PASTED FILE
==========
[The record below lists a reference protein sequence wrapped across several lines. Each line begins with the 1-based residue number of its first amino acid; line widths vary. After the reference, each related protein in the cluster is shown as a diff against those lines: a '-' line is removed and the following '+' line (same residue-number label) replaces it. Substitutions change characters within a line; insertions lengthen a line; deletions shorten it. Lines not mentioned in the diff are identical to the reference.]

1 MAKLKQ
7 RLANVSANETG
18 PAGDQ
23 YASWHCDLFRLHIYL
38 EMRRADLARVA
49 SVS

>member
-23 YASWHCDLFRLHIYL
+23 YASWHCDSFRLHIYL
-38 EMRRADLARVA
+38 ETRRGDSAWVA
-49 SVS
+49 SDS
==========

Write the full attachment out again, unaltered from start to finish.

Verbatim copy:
[The record below lists a reference protein sequence wrapped across several lines. Each line begins with the 1-based residue number of its first amino acid; line widths vary. After the reference, each related protein in the cluster is shown as a diff against those lines: a '-' line is removed and the following '+' line (same residue-number label) replaces it. Substitutions change characters within a line; insertions lengthen a line; deletions shorten it. Lines not mentioned in the diff are identical to the reference.]

1 MAKLKQ
7 RLANVSANETG
18 PAGDQ
23 YASWHCDLFRLHIYL
38 EMRRADLARVA
49 SVS

>member
-23 YASWHCDLFRLHIYL
+23 YASWHCDSFRLHIYL
-38 EMRRADLARVA
+38 ETRRGDSAWVA
-49 SVS
+49 SDS